Reading 2011

I still haven’t decided if I’m going to do a 31×31 (and a half) but I do intend to keep reading and I like keeping track of it on here. I’m trying to set my goals more realistically this year, so I want to try to read 50, which averages to about a book a week with a little leeway for long ones or busy non-reading times. This means I have to put down the books that drag and move on to things that are more interesting to me, which is probably a better use of my time, as life is short.  Anyway, I’m already behind, having taken 10 days to read the first book of the year, but whatever. I’ll find some short stuff to read to make up for it. People keep recommending things until I feel like my head is going to explode. If no books were published for an entire year I’d still never catch up with everything I want to read. I need to move near a good library or I’m going to go broke buying books.

If you are on or join Goodreads, friend me! I’d love to see what you are reading.

Anyway, here goes, entry one:

1. Dharma Punx by Noah Levine:  I am too much of a lover of words to really get into this one. He doesn’t have much writing style, and for a memoir, there really isn’t a lot of detail – too many drugs must have really fogged his memory. But kind of interesting: Buddhism, Thailand, India, tattoos. All cool stuff. Just not told in a compelling way.

2. Without Reservations – Alice Steinbach. Written in 1993, it’s the original Eat Pray Love (though I think I have another book from a decade previous that is the real original Eat Pray Love). I liked it because it was a travelogue set in Europe and I identified with a lot of the emotions. I didn’t like it because it felt like some of the “greater life observations” felt a little manufactured and forced. The whole thing had a very constructed air. But still interesting. Not good to read 2 personal journey/memoir books in a row. Must intersperse in the future.

3. Little Birds – Anais Nin. Old school erotic fiction. Not good to read when you are single. But interesting as a study in genre, and an avenue for future potential income. More on that later.

4. The Unbearable Lightness of Being – Milan Kundera.  I thought this book was really beautifully written and I enjoyed it, crazy tangents and all. I found the characters to be quite human and flawed and lovely, and I think the ending is a little more hopeful than I guess all the people who told me they hated it found it to be.

5. Best American Travel Writing 2008 – guest editor Anthony Bourdain.  This collection was pretty dark, with a heavy focus on Africa.  All the articles were interesting, though the Africa ones were thematically similar and a little repetitive.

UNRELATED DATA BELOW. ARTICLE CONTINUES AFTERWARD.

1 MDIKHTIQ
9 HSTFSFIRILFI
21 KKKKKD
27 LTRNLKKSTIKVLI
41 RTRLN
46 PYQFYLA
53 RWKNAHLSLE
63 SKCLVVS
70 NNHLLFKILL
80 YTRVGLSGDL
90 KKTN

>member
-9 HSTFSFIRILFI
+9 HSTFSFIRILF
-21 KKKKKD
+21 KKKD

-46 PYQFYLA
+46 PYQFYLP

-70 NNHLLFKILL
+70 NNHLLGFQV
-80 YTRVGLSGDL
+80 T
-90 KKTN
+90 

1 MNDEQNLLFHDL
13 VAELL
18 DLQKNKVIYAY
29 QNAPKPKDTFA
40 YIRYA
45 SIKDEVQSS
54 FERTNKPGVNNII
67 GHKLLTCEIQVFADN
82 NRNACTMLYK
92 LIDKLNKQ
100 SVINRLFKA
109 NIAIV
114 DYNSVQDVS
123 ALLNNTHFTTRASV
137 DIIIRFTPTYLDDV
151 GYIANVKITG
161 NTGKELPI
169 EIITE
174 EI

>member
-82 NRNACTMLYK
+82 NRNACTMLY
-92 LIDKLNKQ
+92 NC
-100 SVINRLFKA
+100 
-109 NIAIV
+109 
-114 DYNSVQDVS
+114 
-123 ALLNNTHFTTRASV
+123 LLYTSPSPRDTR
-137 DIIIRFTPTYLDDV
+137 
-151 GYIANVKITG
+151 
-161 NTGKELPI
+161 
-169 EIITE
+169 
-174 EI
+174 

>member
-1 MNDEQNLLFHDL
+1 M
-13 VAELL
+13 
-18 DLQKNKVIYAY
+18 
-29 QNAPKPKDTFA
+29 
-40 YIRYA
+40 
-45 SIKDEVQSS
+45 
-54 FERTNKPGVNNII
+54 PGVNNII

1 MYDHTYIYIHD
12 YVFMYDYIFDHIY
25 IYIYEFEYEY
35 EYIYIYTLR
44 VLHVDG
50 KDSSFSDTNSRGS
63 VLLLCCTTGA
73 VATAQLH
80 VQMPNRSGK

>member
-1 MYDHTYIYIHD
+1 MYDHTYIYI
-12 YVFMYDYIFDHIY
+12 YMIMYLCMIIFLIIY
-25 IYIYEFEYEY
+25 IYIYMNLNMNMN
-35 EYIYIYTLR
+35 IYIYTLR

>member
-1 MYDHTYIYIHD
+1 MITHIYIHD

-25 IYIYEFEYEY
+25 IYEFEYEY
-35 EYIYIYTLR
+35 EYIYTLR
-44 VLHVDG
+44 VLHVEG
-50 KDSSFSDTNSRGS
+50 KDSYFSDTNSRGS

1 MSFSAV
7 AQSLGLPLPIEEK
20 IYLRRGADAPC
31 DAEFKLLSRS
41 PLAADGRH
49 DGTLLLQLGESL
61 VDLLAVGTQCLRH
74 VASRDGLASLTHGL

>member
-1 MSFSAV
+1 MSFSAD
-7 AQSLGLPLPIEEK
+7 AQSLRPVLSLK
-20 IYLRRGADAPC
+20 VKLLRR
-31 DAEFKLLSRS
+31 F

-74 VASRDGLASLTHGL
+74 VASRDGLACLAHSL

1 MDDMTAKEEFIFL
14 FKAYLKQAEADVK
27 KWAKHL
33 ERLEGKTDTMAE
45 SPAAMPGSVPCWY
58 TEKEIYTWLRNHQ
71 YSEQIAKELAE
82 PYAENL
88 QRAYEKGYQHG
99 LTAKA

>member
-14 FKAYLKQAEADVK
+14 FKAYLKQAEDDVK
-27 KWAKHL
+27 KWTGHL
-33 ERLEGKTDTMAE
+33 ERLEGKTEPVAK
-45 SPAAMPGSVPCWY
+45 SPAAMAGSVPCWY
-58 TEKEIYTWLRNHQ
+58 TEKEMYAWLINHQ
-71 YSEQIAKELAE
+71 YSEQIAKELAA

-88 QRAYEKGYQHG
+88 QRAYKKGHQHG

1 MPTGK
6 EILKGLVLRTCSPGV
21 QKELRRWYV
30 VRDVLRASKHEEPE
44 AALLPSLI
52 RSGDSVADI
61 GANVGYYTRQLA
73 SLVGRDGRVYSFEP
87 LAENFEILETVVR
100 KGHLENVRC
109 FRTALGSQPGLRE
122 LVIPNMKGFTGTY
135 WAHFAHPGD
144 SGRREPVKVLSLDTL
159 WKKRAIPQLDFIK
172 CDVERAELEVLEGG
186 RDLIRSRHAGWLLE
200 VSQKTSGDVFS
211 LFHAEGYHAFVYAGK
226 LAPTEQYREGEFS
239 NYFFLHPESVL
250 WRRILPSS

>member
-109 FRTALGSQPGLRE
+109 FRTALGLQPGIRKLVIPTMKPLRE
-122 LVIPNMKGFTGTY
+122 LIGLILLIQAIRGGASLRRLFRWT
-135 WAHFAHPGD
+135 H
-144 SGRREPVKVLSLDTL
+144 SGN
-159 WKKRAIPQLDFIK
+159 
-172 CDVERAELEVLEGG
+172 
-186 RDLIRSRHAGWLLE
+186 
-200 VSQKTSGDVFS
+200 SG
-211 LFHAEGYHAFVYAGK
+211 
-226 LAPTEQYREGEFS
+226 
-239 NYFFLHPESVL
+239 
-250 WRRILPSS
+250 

6. Thrice-Blessed – Jessica Spotswood.  This is a manuscript by one of my best friends, which is being shopped by her agent even as we speak and I can’t imagine it not being published. IT’S SO GOOD. I don’t say this because my friend wrote it. I say it because it’s an intriguing, twisty story with flawed characters who make very human choices, about a world that is “fantasy/alternative” yet very very familiar. And whether she meant it or not, it has a lot of complex feminist themes that I dig.  It’s Little Women crossed with The Crucible. I’m so proud of her. I can’t wait to see if on a bookshelf at a bookstore!

7. Do Travel Writers Go to Hell? – Thomas Kohnstamm.  I am torn about this book. It was an easy read, sort of interesting, and I think probably does contain a lot of truth about the travel writing industry. But he’s such an asshole and seems so proud of himself for being one, he seems to revel in his “questionable ethics” and I’m just not a huge fan of celebrating bad behavior.  Same reason I don’t like The Godfather.

8. The Unnamed – Joshua Ferris. Really beautiful, sad book of love and disease and loss of control and letting go but not letting go and sigh. So good. Read it.

9. Pride and Prejudice and Zombies – Jane Austen and Seth Grahame-Smith. It’s literally P&P with zombies.  The Bennett sisters kick some major ass, and Elizabeth and Mr. Darcy are equally matched in more than just verbal duels.  I’d been wanting to re-read P&P for some romantic escapism but felt guilty doing it when there are so many new books I haven’t read. Perfect solution. Highly entertaining.

10. Undress Me in the Temple of Heaven – Susan Jane Gilman.  I thought this was sort of a bandwagon jumper from the Eat Pray Love phenomenon (which I still haven’t read). It’s about a woman who graduates college and goes backpacking in China in 1986, when it’s just opening for tourism. It took a huge turn that I wasn’t expecting. I really enjoyed it. I really identified with Susan as an anxious traveler who plows forward against herself.  Good random Strand purchase.

11. Jane – April Lindner. This was a Christmas gift from a smart lady and I really wanted to like it. But…it kinda annoyed me. It’s an adaptation of Jane Eyre, and I’m just like, why not read Jane Eyre? Modernizing this story is problematic from a feminist perspective (she’s too young to be getting married to a rock star with a crazy history!) and I was unable to get swept up in the romance. Even though I wanted to.

12. The Orchid Thief – Susan Orlean. Oh, dear. This book is boring. So so so boring. And that’s why Charlie Kaufman wrote Adaptation the way he did. And that movie is my favorite. And this book is boring. But at least I finally finished it, five years after buying it.

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